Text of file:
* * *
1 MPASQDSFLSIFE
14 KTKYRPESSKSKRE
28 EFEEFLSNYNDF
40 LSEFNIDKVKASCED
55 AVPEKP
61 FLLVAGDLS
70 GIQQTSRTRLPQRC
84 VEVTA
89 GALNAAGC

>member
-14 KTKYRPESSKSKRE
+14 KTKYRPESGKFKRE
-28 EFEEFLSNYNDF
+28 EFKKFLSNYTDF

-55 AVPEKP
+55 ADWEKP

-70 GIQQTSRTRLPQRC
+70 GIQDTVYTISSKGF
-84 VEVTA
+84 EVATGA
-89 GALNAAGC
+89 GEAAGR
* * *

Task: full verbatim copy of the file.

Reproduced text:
1 MPASQDSFLSIFE
14 KTKYRPESSKSKRE
28 EFEEFLSNYNDF
40 LSEFNIDKVKASCED
55 AVPEKP
61 FLLVAGDLS
70 GIQQTSRTRLPQRC
84 VEVTA
89 GALNAAGC

>member
-14 KTKYRPESSKSKRE
+14 KTKYRPESGKFKRE
-28 EFEEFLSNYNDF
+28 EFKKFLSNYTDF

-55 AVPEKP
+55 ADWEKP

-70 GIQQTSRTRLPQRC
+70 GIQDTVYTISSKGF
-84 VEVTA
+84 EVATGA
-89 GALNAAGC
+89 GEAAGR